The US is to release potential evidence in the case of three Americans accused of torture and hostage-taking in Afghanistan, a Kabul court has heard.
Idema (speaking) says he does not have a copy of the charges
The men's trial was adjourned for a week after one of their lawyers said the FBI would hand over the material.
Earlier, one of the accused, Jonathan Idema, said documents being withheld would prove his innocence and called the trial unfair.
He says his mission was approved by the Pentagon, a charge it denies.
The US military says it has no such relationship with him, but has acknowledged that it had contact with the group.
Mr Idema and two other American men, Edward Caraballo and Brent Bennett, are accused of illegally entering Afghanistan and running a private jail.
A lawyer acting for Mr Caraballo made the surprise announcement that the FBI was giving access to a large amount of potentially key material that was in its hands just before the trial began.
The lawyer said he had not seen the material yet, and asked for a week's delay to study it.
Earlier, Mr Idema, wearing dark sunglasses and a khaki army shirt with a US flag on the shoulder, had claimed that hundreds of videos, photos and documents were removed by US FBI officers after his arrest.
"If I had those documents given back to me I could show
every bit of this - I have documents from the Pentagon, back
and forth with senior officials at the Pentagon, the CIA, FBI," he told the court.
He said the documents would prove that "while we were not in the United States Army we were working for the United States Army".
And he attacked the judicial process, complaining that he had not been given a copy of the charges against him.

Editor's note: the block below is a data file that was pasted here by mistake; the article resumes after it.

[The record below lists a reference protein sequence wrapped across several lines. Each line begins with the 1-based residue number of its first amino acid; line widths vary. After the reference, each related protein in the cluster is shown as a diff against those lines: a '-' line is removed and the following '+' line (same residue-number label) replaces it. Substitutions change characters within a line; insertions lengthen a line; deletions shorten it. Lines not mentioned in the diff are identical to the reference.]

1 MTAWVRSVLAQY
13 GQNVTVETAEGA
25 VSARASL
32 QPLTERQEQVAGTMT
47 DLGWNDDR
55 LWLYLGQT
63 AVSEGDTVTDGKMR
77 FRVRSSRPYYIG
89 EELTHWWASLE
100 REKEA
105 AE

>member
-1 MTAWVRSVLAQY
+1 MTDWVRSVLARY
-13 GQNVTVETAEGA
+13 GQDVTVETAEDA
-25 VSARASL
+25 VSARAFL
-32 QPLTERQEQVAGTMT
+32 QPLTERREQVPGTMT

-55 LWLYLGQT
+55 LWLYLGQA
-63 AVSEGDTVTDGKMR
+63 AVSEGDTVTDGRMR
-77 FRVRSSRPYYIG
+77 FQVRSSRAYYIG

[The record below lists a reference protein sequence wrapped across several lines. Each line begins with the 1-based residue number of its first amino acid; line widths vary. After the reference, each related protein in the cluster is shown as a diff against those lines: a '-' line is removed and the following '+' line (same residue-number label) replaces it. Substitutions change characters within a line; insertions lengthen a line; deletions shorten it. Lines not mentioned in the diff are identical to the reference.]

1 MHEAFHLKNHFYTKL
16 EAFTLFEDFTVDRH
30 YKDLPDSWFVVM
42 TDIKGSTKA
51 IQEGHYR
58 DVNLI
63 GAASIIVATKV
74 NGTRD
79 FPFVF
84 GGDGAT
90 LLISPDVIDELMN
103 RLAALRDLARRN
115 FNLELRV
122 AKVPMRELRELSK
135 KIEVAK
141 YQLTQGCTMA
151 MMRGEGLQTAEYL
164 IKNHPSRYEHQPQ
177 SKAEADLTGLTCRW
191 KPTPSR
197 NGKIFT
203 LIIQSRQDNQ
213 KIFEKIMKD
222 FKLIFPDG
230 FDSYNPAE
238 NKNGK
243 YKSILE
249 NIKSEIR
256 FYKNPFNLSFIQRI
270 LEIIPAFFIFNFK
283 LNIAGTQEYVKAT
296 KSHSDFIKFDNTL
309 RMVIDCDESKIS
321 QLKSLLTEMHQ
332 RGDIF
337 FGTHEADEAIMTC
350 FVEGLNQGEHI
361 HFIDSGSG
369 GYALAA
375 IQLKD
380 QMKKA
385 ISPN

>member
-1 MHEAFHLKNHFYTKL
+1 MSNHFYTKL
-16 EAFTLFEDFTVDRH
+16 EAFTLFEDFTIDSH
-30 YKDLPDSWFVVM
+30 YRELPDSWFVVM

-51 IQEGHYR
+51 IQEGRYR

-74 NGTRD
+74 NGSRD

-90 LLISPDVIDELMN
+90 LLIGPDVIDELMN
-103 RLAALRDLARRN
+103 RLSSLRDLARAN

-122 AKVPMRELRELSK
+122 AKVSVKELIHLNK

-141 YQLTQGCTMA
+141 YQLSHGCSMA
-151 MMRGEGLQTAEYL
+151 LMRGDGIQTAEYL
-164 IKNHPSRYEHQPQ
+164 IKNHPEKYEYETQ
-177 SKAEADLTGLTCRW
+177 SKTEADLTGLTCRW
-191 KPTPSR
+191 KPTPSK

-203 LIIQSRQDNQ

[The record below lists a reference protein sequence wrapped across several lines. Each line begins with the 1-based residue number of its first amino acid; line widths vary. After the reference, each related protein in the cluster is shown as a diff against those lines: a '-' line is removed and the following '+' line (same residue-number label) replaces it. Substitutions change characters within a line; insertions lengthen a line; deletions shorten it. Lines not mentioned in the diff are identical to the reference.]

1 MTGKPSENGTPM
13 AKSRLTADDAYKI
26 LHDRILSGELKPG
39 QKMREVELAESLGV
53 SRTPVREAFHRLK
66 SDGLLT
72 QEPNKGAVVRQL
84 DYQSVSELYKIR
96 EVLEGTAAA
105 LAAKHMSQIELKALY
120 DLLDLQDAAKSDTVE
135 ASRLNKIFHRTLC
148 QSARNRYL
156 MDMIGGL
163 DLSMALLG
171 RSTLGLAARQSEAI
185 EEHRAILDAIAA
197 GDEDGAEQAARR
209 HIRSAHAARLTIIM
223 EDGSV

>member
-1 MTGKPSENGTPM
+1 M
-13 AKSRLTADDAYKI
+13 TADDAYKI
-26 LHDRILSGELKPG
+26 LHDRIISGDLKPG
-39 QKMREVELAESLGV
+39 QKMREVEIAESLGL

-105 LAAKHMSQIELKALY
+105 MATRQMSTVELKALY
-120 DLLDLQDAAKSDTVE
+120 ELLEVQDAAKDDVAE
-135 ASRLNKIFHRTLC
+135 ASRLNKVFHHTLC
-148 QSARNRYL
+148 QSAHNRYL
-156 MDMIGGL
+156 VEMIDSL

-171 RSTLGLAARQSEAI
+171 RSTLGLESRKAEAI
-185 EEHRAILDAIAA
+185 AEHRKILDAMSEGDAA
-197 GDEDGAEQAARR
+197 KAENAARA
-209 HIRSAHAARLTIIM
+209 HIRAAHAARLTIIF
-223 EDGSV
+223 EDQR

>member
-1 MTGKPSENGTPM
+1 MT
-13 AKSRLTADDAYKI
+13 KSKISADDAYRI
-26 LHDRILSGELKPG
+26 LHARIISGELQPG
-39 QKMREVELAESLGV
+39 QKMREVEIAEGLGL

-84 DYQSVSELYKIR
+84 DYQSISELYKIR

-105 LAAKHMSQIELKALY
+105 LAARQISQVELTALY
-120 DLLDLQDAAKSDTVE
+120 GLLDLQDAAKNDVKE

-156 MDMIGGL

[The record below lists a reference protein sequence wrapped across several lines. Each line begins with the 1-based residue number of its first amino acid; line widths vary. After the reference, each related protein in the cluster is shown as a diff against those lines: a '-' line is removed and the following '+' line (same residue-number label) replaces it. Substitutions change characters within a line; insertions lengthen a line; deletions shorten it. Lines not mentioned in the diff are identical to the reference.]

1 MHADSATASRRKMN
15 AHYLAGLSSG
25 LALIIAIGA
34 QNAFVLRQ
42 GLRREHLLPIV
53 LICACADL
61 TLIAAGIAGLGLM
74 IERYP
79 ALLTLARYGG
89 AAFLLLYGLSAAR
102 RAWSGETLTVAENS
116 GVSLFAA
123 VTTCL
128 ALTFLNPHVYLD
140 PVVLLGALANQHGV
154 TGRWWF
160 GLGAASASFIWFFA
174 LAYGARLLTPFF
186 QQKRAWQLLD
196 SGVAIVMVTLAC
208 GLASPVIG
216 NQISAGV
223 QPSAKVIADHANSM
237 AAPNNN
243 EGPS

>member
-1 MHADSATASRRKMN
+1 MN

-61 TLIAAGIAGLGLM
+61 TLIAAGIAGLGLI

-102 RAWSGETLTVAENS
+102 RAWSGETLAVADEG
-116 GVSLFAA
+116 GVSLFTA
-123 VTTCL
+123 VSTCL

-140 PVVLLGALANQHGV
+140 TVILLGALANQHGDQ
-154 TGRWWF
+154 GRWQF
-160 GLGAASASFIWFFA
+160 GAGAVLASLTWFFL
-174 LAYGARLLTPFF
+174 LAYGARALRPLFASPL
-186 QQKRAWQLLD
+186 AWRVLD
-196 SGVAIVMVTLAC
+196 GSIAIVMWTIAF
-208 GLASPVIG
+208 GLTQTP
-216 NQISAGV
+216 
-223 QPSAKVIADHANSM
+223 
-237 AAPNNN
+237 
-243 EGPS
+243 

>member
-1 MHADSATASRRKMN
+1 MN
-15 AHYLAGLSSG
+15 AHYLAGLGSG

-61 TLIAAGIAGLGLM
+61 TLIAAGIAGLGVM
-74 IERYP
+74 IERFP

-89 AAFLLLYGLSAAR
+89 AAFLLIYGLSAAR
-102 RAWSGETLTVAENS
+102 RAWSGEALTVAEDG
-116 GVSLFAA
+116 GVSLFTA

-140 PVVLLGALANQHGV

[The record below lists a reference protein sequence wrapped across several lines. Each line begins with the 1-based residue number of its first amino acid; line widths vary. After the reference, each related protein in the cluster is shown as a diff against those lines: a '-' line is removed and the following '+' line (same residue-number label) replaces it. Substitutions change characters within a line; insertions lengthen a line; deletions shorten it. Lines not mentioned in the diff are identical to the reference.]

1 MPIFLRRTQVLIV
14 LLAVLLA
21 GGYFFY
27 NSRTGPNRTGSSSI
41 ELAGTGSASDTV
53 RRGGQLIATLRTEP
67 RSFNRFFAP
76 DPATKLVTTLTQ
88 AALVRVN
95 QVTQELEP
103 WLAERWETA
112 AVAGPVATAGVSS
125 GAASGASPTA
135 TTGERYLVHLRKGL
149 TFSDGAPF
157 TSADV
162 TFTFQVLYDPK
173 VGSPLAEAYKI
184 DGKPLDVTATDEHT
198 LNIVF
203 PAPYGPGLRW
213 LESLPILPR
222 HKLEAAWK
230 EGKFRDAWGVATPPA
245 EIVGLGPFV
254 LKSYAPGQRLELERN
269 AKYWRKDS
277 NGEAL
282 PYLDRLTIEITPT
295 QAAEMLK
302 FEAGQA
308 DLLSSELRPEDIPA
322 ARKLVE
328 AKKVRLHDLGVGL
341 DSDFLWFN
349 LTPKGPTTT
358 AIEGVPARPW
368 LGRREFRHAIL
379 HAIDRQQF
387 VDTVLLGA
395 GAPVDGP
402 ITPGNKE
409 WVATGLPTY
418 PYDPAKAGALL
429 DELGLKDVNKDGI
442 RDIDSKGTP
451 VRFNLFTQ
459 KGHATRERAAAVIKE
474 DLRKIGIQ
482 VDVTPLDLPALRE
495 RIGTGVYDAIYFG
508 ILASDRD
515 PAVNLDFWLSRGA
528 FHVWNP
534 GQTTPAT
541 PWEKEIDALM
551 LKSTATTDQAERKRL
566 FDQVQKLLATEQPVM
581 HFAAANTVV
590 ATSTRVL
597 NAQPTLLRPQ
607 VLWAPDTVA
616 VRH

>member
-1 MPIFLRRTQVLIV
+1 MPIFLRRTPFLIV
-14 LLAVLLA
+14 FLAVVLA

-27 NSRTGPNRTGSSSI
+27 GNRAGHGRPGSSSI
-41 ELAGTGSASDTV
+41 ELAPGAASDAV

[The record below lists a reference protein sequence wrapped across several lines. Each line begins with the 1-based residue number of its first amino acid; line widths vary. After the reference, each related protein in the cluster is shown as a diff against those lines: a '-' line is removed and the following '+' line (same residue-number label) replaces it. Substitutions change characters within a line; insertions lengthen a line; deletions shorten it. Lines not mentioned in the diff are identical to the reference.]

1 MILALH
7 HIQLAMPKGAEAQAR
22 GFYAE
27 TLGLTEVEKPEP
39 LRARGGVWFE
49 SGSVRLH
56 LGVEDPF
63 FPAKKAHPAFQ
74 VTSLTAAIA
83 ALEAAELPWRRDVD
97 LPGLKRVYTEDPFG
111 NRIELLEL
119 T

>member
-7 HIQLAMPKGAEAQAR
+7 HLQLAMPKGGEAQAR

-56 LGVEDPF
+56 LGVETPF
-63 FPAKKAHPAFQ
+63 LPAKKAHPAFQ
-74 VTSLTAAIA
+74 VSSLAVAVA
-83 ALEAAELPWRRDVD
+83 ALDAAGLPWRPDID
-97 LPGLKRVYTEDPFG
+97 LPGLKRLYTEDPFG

The BBC's Andrew North, who was in the courtroom, says Mr Idema sometimes flung up his arms in apparent frustration.
But the trial judge, Abdul Basset Bakhtiari, blamed Mr Idema for the confusion and repeatedly asked him to keep to "the substance of the case".
He said Mr Idema still had to answer two key questions: how did he enter Afghanistan and who gave him the authority to arrest Afghans and detain them?
Four Afghan men arrested with the Americans in Kabul in early July are also in the dock.
The US military says it has no relationship with Idema
The judge said he would do his best to ensure a fair trial for the men.
If found guilty, the seven could face jail sentences of between 16 and 20 years.
Both the US and Afghan governments have denied any links with the three Americans, who have been criticised as "bounty hunters".
Mr Idema said FBI agents had been present at one interrogation he had carried out of a man he described as a "terrorist".
He has also said he handed over a senior Taleban figure in May to the US military at its main Bagram base north of Kabul.
US spokesmen later admitted they had received an Afghan man from Mr Idema.
However, they said he was not who Mr Idema claimed and had been released two months later.
Our correspondent says the case has been embarrassing for the US authorities both in Afghanistan and Washington.
He says it has also raised new questions over the widespread use of private military contractors in Afghanistan.